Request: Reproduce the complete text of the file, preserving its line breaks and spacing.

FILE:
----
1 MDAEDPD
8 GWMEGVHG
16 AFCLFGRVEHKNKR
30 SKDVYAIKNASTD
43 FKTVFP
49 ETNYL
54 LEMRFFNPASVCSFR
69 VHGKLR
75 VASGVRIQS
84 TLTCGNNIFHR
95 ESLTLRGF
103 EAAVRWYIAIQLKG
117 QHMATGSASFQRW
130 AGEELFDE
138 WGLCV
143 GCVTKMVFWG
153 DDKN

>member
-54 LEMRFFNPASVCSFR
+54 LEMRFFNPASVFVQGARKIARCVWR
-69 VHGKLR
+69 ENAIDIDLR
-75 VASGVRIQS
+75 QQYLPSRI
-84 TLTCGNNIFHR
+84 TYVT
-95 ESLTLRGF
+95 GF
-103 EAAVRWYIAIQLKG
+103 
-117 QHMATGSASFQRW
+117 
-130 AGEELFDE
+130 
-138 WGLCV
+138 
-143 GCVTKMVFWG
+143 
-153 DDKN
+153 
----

1 MDAEDPD
8 GWMEGVHG
16 AFCLFGRVEHKNKR
30 SKDVYAIKNASTD
43 FKTVFP
49 ETNYL
54 LEMRFFNPASVCSFR
69 VHGKLR
75 VASGVRIQS
84 TLTCGNNIFHR
95 ESLTLRGF
103 EAAVRWYIAIQLKG
117 QHMATGSASFQRW
130 AGEELFDE
138 WGLCV
143 GCVTKMVFWG
153 DDKN

>member
-54 LEMRFFNPASVCSFR
+54 LEMRFFNPASVFVQGARKIARCVWR
-69 VHGKLR
+69 ENAIDIDLR
-75 VASGVRIQS
+75 QQYLPSRI
-84 TLTCGNNIFHR
+84 TYVT
-95 ESLTLRGF
+95 GF
-103 EAAVRWYIAIQLKG
+103 
-117 QHMATGSASFQRW
+117 
-130 AGEELFDE
+130 
-138 WGLCV
+138 
-143 GCVTKMVFWG
+143 
-153 DDKN
+153 